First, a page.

“You don’t sit there and have a team meeting and say, ‘This is why he does it.’ The coaching staff helps me in a lot of that. I think we’re a teaching staff. We communicate; every day you’ll see us walking around and talking to different players. I think it’s not so much we hold a press conference and say, ‘This is this.’ We do a lot of work behind the scenes. I also entrusted Lee Tinsley to take that whole outfield group. You have some dynamics — you have Japanese players, Latin players. He has to spend a lot of time one on one.”

On top of all that, you can’t under-estimate the impact of Griffey’s presence on improving Ichiro’s comfort-level in the clubhouse.

“He finally has someone he respects as a peer, and someone who can really loosen him up,” Wakamatsu said. “Whether it’s the tickling, or the Ichi ball shirts, or whatever.”

I asked Ichiro why he thinks the team is doing so well this year in contrast to last season, when the Mariners lost 101 games.

“First, you think about new teammates — Junior, Sweeney and Branyan,” he said through interpreter Ken Barron. “They bring a good atmosphere to the team. Also, when you have more wins than losses, things happen. Things come about just from that. We see the influences of that as well this season.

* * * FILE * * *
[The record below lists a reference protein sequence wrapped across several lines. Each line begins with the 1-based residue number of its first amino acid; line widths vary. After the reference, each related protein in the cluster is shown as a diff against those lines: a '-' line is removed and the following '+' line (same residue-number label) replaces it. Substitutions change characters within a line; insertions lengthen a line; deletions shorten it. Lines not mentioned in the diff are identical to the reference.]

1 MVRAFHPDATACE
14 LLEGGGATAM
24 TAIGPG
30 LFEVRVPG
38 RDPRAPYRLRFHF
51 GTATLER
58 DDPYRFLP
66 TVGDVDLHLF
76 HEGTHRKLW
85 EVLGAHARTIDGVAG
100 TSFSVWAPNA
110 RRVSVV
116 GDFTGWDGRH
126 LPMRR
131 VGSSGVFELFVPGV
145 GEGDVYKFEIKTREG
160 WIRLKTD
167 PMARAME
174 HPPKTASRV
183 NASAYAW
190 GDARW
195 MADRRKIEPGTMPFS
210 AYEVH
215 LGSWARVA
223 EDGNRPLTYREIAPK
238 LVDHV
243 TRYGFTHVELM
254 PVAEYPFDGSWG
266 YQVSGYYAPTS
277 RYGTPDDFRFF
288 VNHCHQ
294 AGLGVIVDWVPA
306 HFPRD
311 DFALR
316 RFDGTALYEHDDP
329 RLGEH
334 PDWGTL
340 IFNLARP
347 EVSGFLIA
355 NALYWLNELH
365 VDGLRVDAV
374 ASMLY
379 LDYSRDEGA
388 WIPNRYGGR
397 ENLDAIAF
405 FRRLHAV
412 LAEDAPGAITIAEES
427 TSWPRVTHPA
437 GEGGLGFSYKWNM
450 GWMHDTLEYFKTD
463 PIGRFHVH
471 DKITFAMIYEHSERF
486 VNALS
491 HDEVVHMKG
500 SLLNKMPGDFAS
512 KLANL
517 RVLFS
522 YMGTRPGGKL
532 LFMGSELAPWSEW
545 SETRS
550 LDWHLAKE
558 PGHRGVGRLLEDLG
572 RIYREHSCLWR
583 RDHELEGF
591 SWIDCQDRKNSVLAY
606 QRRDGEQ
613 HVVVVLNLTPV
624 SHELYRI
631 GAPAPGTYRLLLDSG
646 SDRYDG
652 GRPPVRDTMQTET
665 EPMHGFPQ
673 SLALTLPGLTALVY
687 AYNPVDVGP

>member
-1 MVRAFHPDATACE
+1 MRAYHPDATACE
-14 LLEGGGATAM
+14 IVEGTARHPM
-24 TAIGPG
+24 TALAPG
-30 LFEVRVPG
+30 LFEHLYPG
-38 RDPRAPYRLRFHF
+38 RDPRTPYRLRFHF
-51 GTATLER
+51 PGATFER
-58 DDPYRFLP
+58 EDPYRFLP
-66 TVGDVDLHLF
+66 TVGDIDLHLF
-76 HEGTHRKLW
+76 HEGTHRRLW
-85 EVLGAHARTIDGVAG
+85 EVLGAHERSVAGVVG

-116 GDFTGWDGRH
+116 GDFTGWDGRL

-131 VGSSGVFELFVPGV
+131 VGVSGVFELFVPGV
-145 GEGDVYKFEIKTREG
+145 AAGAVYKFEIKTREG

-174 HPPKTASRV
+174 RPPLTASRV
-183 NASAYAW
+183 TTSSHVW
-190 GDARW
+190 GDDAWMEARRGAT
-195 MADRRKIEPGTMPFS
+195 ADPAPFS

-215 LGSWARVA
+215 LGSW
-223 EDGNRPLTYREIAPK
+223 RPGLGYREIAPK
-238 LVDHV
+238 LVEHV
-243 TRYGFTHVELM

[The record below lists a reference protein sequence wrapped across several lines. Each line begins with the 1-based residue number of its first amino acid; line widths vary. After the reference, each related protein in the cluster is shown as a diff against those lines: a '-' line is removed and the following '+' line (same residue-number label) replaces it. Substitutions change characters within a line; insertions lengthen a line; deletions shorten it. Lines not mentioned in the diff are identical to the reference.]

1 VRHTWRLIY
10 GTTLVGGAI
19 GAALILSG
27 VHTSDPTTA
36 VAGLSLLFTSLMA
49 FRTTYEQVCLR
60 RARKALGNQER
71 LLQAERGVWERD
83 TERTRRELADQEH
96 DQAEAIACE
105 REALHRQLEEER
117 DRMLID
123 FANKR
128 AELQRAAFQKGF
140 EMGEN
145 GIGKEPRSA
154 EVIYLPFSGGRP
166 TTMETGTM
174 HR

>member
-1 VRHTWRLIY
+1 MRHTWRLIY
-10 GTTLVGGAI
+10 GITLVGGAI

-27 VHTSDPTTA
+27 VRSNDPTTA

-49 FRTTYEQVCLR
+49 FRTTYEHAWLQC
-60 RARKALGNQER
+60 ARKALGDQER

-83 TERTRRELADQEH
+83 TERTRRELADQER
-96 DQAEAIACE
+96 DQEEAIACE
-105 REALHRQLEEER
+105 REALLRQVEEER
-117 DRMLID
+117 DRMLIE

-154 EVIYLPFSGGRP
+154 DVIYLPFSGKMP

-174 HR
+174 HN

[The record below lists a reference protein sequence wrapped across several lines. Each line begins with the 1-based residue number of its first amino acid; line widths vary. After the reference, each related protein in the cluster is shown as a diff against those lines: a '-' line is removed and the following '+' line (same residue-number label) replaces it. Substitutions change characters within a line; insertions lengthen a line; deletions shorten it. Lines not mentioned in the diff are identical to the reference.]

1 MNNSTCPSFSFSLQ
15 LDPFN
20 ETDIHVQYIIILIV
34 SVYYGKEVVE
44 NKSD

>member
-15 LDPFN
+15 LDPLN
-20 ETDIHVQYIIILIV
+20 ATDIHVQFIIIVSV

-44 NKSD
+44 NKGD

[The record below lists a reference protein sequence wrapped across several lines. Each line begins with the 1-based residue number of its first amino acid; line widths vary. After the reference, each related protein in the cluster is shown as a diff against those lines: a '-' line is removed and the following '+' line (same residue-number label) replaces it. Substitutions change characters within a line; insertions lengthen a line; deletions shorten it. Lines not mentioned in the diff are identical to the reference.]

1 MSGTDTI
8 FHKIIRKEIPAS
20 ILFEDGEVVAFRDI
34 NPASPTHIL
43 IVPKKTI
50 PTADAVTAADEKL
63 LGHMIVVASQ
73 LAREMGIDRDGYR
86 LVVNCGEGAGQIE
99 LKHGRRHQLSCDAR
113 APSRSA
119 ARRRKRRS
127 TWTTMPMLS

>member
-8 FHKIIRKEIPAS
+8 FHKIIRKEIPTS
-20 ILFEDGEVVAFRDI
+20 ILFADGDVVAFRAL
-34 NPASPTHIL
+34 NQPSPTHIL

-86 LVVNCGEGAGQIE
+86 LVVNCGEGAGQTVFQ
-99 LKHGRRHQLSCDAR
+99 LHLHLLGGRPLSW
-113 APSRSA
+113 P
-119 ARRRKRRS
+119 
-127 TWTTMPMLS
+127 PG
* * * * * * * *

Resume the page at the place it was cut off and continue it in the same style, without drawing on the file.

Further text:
“But besides that, the number-one field commander, our manager. He has been huge. He’s very calm, cool headed, and he prevents the players from panicking. He also has the ability to evaluate things, in an outside looking in way. That has been huge for us as well.”

Ichiro added that this year’s All-Star Game is special because he began the year on the disabled list with a bleeding ulcer, missing the first eight games.

“If you think of it like that, at that point, of all the players in major league baseball, I was probably furthest way from the All-Stars, the possibility of becoming an all-star player that year. For that reason, this is very special. Because of the sickness, it was not in my head for All-Stars to be a goal.”

The only other year he didn’t have making the All-Star team as a goal, he said, was in 2001, his first year.

“From the second year through eight, I did have a goal of becoming an All-Star,” he said.

But here he is, an All-Star for the ninth straight time, as happy and content as he’s been, I’d wager, since that first year.